Options for New AU Lineman

Several of Auburn's offensive lineman signee could play multiple positions for the Tigers.

East Brewton, Ala.--Auburn signed one of the top offensive line classes in the country last Wednesday with the additions of Jared Cooper, Kyle Coulahan, Ryan Pugh, Chaz Ramsey and Lee Ziemba.

One thing that makes this group so highly regarded is the versatility of several of the prospects to play multiple positions on the offensive line at the college level.

Cooper, Pugh and Ziemba played left tackle in high school and Ziemba is the best bet to stay outside once he gets to Auburn. Ramsey, who played guard at Madison Central High School, and Pugh have already played center in postseason all-star games. Coulahan didn't even play offensive line at Pensacola Catholic and could be a tackle on either side of the ball in college. Cooper has the size and athleticism to play all five spots, but where he ends up playing at Auburn is anybody's guess at this point.

"He's a 4.0 guy (GPA) so he's going to be somebody who learns the system relatively quickly," says W.S. Neal High School head coach Blaine Hathcock. "He's got good hands and feet so I think he could play a number of different positions on the offensive line. I think he could possibly even be a center.

"The reason I say that is because Jared is very good at his front recognition, calling out blitz pickup assignments, fronts and blocking assignments," Hathcock adds. "Like I said, he's a 4.0 guy and he's very intelligent. I think he's a guy who could be really good at that. And he's got good hands from being a baseball player so he can snap the football."

However, with Pugh almost a sure bet to be the center is this year's class, that could put Cooper elsewhere. "I feel like he'll probably end up maybe being a guard," Hathcock notes. "I think a lot of times at tackle they like them a little taller than Jared, although Jared is 6-4."

Cooper gave up just two sacks in the last two years playing left tackle in a spread offense. Playing out in space on the end as a high schooler, if he makes the move inside to guard he'll have to get stronger to overpower defensive tackles in one-on-one battles.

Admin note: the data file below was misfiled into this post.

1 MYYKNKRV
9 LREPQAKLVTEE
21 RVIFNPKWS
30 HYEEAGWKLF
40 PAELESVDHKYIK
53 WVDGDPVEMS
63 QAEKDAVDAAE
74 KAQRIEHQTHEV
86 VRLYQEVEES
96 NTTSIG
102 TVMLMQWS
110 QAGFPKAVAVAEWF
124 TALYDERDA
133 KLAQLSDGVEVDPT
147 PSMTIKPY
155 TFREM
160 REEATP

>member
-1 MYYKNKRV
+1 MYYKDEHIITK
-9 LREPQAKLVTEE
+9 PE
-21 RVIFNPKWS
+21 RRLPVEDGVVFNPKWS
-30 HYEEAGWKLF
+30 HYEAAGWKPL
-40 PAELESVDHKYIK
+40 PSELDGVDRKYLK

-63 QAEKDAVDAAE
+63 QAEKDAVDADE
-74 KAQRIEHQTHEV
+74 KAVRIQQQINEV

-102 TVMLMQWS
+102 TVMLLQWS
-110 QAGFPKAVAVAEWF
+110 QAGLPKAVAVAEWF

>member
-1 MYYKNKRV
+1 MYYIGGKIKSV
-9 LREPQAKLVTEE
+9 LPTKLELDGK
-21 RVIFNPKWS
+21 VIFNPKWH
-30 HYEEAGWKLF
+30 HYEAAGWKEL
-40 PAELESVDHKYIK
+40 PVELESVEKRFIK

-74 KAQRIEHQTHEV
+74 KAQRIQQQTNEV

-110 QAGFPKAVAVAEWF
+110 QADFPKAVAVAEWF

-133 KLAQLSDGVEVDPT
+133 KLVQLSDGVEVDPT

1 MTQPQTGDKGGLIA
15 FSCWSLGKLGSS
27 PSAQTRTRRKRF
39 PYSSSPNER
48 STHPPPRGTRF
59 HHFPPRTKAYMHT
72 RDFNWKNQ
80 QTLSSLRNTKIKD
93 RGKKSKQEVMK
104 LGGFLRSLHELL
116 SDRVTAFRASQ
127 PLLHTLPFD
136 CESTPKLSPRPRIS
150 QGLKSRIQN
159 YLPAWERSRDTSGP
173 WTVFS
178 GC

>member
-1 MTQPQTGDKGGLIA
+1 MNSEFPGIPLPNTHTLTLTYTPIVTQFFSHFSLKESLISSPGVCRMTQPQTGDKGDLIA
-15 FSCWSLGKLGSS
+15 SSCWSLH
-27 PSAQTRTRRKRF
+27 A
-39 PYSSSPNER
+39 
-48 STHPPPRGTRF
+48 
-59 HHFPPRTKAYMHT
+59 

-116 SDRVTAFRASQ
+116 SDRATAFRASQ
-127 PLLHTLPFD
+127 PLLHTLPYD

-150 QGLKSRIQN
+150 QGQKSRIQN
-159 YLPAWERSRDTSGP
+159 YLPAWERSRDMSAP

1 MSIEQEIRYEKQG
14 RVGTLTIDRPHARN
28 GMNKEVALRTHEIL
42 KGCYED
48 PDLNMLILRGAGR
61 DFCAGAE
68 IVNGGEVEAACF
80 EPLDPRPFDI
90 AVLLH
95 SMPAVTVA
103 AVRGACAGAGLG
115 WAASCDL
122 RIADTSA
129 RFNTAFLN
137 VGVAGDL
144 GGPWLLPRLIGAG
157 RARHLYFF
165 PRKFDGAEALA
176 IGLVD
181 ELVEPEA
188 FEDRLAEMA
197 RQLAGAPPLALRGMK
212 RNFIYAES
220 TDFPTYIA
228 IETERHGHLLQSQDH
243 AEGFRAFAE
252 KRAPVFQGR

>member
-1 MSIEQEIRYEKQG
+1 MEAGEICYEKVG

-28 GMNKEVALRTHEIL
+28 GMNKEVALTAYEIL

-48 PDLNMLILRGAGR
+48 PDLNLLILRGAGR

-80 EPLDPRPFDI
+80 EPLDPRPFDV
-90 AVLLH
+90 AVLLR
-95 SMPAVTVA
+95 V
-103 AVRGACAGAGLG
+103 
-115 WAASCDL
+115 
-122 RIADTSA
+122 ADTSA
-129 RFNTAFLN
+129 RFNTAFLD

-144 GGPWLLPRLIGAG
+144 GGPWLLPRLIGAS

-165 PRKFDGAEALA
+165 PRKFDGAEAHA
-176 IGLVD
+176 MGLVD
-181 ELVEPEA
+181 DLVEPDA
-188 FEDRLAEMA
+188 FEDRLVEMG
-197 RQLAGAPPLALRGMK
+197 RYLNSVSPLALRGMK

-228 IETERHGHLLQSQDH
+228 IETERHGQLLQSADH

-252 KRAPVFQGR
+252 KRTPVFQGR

"I think his run blocking, his drive blocking, is going to have to get better," Hathcock explains. "I think that will come with him getting stronger and maturing. That's one thing that I think he's going to have to get better at. He's going to have to get better at pure driving. I think he's very advanced as far as his pass protection and his ability to move and run.

"Jared, fortunately, and we feel like he's been well coached here, he has been exposed to a lot of different things because of the number of camps he has been to especially the last three years. He's been to camp at Auburn, Alabama and some different places so he's received some good instruction. Jared is fundamentally very sound. He's not going to be a guy when he comes in that is going to be a project."

Because of Cooper's athleticism and being fundamentally sound, Hathcock adds that one area Cooper has improved on greatly is riding the defender to the whistle and finishing his blocks.

"That's something he improved at a lot between his junior and senior year because Jared has been a three-sport guy," he says. "That tells you something about his athleticism when he was a basketball player and baseball. He gave up basketball, which allowed him to spend more time in the winter in the weight room getting stronger. That helped him finish off blocks and that type of thing. It helped his run blocking.

"I think that's one area that you're going to see when he gets to Auburn that's tremendously improved within a year or maybe two because he won't be playing baseball and he'll be totally focused on football," Hathcock adds. "Jared is going to play at 315 because he's maturing and getting the in the weight room and those kinds of things."


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